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Unit Seven: Money Problems - “Debt Crisis” and Financial Crises Dr. Russell Williams.

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Presentation on theme: "Unit Seven: Money Problems - “Debt Crisis” and Financial Crises Dr. Russell Williams."— Presentation transcript:

1 Unit Seven: Money Problems - “Debt Crisis” and Financial Crises Dr. Russell Williams

2 Required Reading: Cohn, Ch. 11. Class Discussion Readings: Sohan Sharma and Surinder Kumar, “Debt Relief – Indentured Servitude for the Third World,” Race & Class, 43-4 (April-June, 2002), pp. 45-56. Kenneth Rogoff, “The IMF Strikes Back,” Foreign Policy, No. 134, (January/February 2003) pp. 38- 46. Outline: 1. Introduction 2. Causes of the “Debt Crisis” 3. Managing the Crisis 4. Interpreting the Debt Regime 5. Financial Crises.... 6. Conclusions 7. Further Reading

3 1) Introduction – What’s the Big Deal About the “Debt Crisis”? a) What is the “debt crisi(e)s”? Many states have had large pubic sector debts... what is unique in this case? i) Debts in foreign currency – money owed to foreign agencies/banks = Foreign exchange required to make payments ($$$$’s USD) ii) “Debt Crisis” partially a balance of payments problem - Lower income states’ debt crises started by current account deficits.... = Financed by unsustainable borrowing from private foreign banks What makes a state’s debt crisis severe? Size of the debt vs. ability to generate foreign exchange for payments =“Debt Service Ratio”: Ratio of debt payments to exports If debtors can’t raise foreign exchange to make payments.... =Balance of payments crisis =Risk of default on foreign debts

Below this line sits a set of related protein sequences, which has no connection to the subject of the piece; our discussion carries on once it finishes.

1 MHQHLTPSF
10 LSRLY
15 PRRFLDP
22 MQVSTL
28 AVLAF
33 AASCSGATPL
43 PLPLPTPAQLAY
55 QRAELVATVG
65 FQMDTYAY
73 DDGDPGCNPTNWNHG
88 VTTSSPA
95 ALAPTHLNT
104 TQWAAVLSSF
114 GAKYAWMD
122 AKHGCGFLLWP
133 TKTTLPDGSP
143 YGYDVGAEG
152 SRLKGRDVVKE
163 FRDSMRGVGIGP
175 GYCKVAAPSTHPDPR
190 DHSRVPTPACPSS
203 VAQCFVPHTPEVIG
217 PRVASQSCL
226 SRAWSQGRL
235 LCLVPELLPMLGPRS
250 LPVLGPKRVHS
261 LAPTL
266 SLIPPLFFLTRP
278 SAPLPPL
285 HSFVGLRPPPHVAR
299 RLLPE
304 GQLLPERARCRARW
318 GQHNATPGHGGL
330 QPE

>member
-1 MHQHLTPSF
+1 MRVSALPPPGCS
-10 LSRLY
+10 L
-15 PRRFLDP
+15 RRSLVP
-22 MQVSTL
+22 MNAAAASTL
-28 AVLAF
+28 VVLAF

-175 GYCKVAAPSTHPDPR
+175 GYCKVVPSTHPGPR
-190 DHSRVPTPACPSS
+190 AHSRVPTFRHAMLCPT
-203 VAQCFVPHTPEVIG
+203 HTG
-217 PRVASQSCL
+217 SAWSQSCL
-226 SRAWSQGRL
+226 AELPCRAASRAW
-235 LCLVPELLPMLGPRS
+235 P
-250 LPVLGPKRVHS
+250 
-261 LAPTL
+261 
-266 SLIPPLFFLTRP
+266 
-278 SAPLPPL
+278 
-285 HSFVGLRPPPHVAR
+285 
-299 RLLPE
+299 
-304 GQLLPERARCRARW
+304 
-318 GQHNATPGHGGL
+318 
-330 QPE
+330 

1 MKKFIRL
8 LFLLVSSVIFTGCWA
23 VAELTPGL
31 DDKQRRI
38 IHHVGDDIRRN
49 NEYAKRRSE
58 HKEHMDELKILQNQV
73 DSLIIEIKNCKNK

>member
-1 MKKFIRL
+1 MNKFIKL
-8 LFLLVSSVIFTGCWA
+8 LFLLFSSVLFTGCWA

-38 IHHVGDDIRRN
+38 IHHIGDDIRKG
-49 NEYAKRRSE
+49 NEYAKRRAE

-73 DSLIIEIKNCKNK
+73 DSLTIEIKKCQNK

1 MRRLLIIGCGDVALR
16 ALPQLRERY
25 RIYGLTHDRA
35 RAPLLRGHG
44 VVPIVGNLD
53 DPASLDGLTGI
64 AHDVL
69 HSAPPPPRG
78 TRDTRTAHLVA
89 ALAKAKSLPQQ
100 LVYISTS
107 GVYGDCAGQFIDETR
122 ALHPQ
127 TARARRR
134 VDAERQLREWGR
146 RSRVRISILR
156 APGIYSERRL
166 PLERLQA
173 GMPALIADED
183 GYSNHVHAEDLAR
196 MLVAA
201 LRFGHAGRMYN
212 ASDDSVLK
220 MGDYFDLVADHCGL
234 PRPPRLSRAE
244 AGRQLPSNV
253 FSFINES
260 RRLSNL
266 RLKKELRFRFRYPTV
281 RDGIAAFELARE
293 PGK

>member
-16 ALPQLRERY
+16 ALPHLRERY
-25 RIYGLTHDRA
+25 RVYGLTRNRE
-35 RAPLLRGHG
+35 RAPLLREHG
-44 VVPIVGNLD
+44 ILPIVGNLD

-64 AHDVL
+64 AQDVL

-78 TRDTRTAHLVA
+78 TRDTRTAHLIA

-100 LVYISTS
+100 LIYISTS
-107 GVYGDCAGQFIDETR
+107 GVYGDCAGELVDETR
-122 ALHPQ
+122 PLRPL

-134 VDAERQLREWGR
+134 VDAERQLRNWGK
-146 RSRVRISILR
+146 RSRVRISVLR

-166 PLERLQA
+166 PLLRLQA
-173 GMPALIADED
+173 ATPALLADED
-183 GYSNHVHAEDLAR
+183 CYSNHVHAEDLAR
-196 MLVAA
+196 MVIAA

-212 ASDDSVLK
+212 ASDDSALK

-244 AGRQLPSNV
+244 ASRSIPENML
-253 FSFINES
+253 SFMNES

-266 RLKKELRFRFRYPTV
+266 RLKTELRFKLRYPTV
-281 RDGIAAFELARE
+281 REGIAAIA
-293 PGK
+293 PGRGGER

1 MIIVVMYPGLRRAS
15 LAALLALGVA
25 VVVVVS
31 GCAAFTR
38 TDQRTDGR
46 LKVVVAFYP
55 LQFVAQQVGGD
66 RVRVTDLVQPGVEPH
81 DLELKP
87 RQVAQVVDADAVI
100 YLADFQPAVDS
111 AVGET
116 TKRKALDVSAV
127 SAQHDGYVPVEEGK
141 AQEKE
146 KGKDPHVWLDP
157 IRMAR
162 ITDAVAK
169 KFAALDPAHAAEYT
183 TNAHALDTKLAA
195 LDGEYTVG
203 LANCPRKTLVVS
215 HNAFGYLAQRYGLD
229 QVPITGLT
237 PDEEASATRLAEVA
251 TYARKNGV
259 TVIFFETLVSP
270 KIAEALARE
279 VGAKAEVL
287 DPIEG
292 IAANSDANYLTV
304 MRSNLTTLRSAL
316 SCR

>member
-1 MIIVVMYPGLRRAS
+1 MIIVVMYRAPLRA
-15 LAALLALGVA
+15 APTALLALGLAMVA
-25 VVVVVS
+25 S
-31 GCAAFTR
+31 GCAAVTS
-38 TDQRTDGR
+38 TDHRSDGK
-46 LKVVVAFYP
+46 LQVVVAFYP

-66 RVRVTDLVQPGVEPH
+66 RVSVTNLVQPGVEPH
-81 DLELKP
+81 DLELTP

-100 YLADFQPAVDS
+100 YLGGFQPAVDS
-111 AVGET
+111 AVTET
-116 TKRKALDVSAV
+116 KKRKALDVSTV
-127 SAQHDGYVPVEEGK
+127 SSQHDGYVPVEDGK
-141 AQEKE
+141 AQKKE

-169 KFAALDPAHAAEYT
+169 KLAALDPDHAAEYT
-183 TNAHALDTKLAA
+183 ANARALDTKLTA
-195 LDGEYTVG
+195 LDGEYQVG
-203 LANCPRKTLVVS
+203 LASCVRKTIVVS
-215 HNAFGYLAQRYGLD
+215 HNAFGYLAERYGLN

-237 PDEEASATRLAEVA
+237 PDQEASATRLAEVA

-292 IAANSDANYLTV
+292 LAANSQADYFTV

4 b) What were the “risks” of the debt crisis? By 1980s, crisis was widespread - threatened: a) Basic operation of international financial system b) Solvency of major private banks E.g. Canada’s “big banks” and their depositors c) Development d) The poor...

5 c) What were the “politics” of the Debt Crisis? North, Orthodox/Neo-liberals and IFI’s: Cause: Poor domestic policies & unwillingness to adjust Challenge: Risk to the stability of international financial system and banks South, Interventionist Liberals, Historical Structuralists, Dependency Theorists: Cause: Failure of international financial system and/or capitalism Challenge: Crisis in “development” for world’s poor states Similar cleavages in all subsequent financial crises.... Reveals North/South relations... Suggests South’s “dependency” in global finance... ? Illustrates ongoing debate about development challenges - systemic versus domestic sources of economic problems in South Explains demands for IFI reform

6 2) Causes of the “Debt Crisis”? Many factors may have played role.... a) Oil and Food “shocks” (1970-1973) = Sudden increase in price of food and oil imports “OPEC” Created “current account deficits” for many southern states Essential imports? Governments borrow in global capital markets to offset current account deficits 1979 – Price of oil doubled!!!

7 b) End of Breton Woods System (1972) i) Emergence of private global financial markets Alternate source of money for South Challenges ODA for all but poorest states ii) Unregulated offshore financial centres “Off-ledger” bank lending Bank “reserves” & “equity” insufficient to meet domestic regulations Risky.... “Prudential oversight” essential to banking c) “Petrodollars” - OPEC oil revenues deposited in commercial banks OPEC members = massive current account surpluses Offshore banks engage in necessary, but reckless lending...